Archive for August, 2012

How to Load New Data and Modify Existing Data Simultaneously

Many Vertica customers tell us “we have an OLTP workload” which is not Vertica’s architectural sweet spot. However, when we dig into what they are actually doing, it often turns out that they are simply bulk loading mostly new data with some small number of updates to existing rows. In Vertica 6, we have added support for the MERGE statement to allow users to do just that.

Let’s look at the example shown in Figure 1. In this example, users and their numbers of appearances at a specific location (given by X, Y columns) are being merged from the table New_Location (a) into the existing table Location (b), and the merged results are shown in (c), with the updated and new data in pink. The user with UserID 1 comes to Burger King again, thus his total number of appearances must be updated to 2; while users 2 and 3 go to a new location, so their data must be inserted.


VLDB 2012 – Istanbul Bound!

I’ll be giving a talk next week about Vertica at VLDB 2012. If you happen to be in Istanbul, please stop by (Nga and I have a T-Shirt for you). Our paper can be found at the VLDB website:

The Vertica Analytic Database: C-Store 7 Years Later

At Vertica/HP, we pride ourselves on cutting edge technology, informed by the latest academic research, applied with cutting edge software craftsmanship. Over the years, we have benefited by closely collaborating with academic researchers, befitting a company founded by Mike Stonebraker.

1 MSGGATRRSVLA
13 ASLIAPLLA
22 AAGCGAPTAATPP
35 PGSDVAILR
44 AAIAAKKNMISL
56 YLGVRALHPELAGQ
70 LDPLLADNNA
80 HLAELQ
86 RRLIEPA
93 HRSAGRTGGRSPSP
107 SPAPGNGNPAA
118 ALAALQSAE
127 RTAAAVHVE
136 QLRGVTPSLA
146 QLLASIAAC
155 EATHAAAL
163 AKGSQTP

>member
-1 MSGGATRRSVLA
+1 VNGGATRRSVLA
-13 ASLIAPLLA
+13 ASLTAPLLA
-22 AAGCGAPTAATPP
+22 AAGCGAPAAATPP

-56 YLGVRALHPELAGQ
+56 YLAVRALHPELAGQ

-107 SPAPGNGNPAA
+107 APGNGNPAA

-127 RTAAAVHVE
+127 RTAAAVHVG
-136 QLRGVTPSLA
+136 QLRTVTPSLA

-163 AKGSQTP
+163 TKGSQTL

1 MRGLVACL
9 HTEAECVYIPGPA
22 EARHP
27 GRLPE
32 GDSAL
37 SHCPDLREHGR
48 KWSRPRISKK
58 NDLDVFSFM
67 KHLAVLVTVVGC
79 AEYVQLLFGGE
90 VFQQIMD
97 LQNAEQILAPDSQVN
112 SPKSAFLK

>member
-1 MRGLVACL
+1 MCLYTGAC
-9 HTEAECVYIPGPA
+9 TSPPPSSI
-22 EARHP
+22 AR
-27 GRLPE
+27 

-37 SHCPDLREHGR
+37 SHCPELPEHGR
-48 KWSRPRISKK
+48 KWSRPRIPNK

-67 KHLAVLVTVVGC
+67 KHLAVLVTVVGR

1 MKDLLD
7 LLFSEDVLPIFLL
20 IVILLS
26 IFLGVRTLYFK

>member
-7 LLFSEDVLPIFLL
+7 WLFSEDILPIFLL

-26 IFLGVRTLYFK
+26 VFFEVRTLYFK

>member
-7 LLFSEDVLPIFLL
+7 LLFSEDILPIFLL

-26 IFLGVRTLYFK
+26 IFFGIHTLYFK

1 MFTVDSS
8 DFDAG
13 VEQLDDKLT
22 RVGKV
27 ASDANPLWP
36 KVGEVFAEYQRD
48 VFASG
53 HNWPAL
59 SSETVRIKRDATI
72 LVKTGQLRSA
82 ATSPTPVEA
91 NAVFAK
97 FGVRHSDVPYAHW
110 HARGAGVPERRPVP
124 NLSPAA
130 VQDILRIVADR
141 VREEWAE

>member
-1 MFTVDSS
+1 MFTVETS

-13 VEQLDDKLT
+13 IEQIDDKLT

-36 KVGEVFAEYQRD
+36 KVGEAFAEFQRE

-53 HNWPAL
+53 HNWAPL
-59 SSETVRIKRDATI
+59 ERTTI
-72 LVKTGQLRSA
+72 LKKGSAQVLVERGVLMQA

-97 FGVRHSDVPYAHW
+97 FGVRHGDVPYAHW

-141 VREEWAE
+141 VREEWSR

Vertica Systems was originally founded to commercialize the ideas from the C-Store research project developed at MIT and other top universities and which was originally described in a VLDB 2005 paper. This year I am proud we have come full circle and published a rigorous technical description of the Vertica Analytic Database in VLDB 2012.

We look forward to many more years of technical breakthroughs and cool innovation in analytic database systems. Speaking of which, we are hiring! If you are a superstar (cliché, I know) and are interested in working with us to

  • Design, build and test challenging distributed systems, database internals, and analytics systems software
  • Bring one of the very few new database engines to new customers who desperately need it

Drop us a line at

Setting the Record Straight on Column Stores (Again?!)

Couple months ago I went to SIGMOD 2012.  One of the big award winners there was Bruce Lindsay (IBM Fellow Emeritus), a true patriarch of relational databases.  (System R; enough said!)

I was somehow drawn to him before I figured out his name, and before I learned that he was an award winner.  Maybe it was the hairdo and mannerisms.

Or maybe it was how he asked the presenters of the paper on “MCJoin” something along the lines of  “So, I’ve written a few join algorithms in my day and one of the things that set me back a few months each time was OUTER JOINs”.  Which, in my day, set me back a few months.

Back to the awards.  Each recipient gave a talk.  Bruce gave a very interesting presentation covering RDBMS, how it built up to something useful over the years, and then considered whether we are “losing our way”.  I was a bit surprised that he listed “column stores” as a “detour” on the path of RDBMS progress.  This is his slide (and, as you view it, try imagine someone in the row in front of you cackling about how Mike Stonebraker would react to it…):


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